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The human type

Every species named by science has a “type” attached to it: an individual specimen that serves as the definitive example of that species. And yes, that includes humans: the type human was born in 1707.

Linnaeus

Alexander Roslin [Public domain]

Defining a species is a difficult business. The boundaries between different species are not always easy and clear: different species can sometimes interbreed (like lions and tigers) and even within a single species there is always genetic variation and historical variation. Dogs are descended from wolves, so at what point did they become a distinct species? Or are they all just wolves at heart?

When biologists define a species, they must attach the name to a specific physical specimen of that species. The Tyrannosaurus Rex, for example, is represented by a pile of bones kept in the American Museum of Natural History in New York. Biologists wanting to (for example) compare their own fossils to the T-Rex to see whether they’ve discovered a new species or not would use the bones in that museum as their reference point.

This works fine for newly discovered species – you find a specimen, you preserve it and file it away in a natural history museum, and the type is clear and unambiguous. But we’ve only been following this process for a hundred years or so. What about species that we knew about before type specimens were a thing?

Taxonomists, fortunately, have a whole set of protocols for how to handle such situations, and an international organisation – the International Commission on Zoological Nomenclature – to help resolve them. In the case of species without a specific type, a specimen is chosen retrospectively to represent that species. It’s known as a lectotype.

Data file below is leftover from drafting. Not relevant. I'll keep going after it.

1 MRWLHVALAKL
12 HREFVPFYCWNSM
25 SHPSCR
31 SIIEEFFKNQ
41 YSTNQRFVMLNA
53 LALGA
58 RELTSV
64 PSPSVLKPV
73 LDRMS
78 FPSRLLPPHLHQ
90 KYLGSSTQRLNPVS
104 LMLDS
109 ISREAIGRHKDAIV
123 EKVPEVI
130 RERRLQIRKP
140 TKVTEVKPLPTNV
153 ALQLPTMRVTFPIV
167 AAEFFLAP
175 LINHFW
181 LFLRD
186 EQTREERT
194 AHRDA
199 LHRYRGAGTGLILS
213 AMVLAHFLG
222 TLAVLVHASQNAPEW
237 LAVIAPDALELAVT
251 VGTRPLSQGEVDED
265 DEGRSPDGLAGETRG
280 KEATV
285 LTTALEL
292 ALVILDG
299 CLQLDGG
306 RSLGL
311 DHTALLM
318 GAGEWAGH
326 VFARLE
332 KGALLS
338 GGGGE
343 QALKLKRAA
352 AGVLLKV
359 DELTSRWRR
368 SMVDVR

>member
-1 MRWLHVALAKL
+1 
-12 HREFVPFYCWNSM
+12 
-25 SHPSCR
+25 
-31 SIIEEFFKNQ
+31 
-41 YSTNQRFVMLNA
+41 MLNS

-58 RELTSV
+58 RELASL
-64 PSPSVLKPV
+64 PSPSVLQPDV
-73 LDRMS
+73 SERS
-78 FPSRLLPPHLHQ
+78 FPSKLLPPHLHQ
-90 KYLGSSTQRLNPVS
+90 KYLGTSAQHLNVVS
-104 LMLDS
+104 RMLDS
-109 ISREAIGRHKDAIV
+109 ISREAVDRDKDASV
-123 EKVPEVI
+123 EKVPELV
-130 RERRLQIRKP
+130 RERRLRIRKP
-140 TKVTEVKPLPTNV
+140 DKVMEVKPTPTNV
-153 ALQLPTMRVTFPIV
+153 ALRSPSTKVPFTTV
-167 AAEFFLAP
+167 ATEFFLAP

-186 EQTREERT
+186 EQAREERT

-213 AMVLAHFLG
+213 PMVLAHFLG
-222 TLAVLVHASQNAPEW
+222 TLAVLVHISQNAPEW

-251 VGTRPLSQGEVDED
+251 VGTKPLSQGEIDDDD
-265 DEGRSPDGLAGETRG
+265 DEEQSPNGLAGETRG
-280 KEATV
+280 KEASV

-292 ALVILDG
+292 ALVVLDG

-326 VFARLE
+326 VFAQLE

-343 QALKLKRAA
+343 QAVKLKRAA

So, who is the lectotype human? Who is the universal standard for… us? The commission’s protocols state that

For a nominal species or subspecies established before 2000, any evidence, published or unpublished, may be taken into account to determine what specimens constitute the type series.

In other words, they pull in any evidence from the original namer of the species to identify the type.

Carl Linnaeus, the inventor of biological naming conventions, came up with the name Homo Sapiens. But we have no evidence that he examined any specimens to define it… except, presumably, himself. So Carl Linnaeus, the Swedish biologist born in 1707 and died in 1778, has become the type for humanity. Said specimen is buried in Uppsala Cathedral. I don’t think other biologists are allowed to do comparisons with it, though.

Categories: Plants & animals Sciences

The Generalist

I live in Auckland, New Zealand, and am curious about most things.

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